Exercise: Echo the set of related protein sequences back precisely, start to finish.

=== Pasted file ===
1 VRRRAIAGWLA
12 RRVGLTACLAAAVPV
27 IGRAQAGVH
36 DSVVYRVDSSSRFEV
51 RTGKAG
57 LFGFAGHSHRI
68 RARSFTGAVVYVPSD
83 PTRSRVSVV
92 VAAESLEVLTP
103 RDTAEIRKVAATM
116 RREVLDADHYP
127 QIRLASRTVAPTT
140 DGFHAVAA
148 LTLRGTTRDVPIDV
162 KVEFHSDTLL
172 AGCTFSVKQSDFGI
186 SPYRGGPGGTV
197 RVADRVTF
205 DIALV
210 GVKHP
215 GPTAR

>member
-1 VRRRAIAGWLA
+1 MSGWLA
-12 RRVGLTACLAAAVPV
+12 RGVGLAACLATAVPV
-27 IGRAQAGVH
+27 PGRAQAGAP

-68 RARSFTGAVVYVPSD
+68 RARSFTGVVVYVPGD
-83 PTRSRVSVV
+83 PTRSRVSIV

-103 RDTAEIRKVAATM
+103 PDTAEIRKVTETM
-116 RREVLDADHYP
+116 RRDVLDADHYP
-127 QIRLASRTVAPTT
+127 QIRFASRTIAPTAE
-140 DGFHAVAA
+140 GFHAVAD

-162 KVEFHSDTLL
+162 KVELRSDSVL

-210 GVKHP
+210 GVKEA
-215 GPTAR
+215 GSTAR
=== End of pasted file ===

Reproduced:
1 VRRRAIAGWLA
12 RRVGLTACLAAAVPV
27 IGRAQAGVH
36 DSVVYRVDSSSRFEV
51 RTGKAG
57 LFGFAGHSHRI
68 RARSFTGAVVYVPSD
83 PTRSRVSVV
92 VAAESLEVLTP
103 RDTAEIRKVAATM
116 RREVLDADHYP
127 QIRLASRTVAPTT
140 DGFHAVAA
148 LTLRGTTRDVPIDV
162 KVEFHSDTLL
172 AGCTFSVKQSDFGI
186 SPYRGGPGGTV
197 RVADRVTF
205 DIALV
210 GVKHP
215 GPTAR

>member
-1 VRRRAIAGWLA
+1 MSGWLA
-12 RRVGLTACLAAAVPV
+12 RGVGLAACLATAVPV
-27 IGRAQAGVH
+27 PGRAQAGAP

-68 RARSFTGAVVYVPSD
+68 RARSFTGVVVYVPGD
-83 PTRSRVSVV
+83 PTRSRVSIV

-103 RDTAEIRKVAATM
+103 PDTAEIRKVTETM
-116 RREVLDADHYP
+116 RRDVLDADHYP
-127 QIRLASRTVAPTT
+127 QIRFASRTIAPTAE
-140 DGFHAVAA
+140 GFHAVAD

-162 KVEFHSDTLL
+162 KVELRSDSVL

-210 GVKHP
+210 GVKEA
-215 GPTAR
+215 GSTAR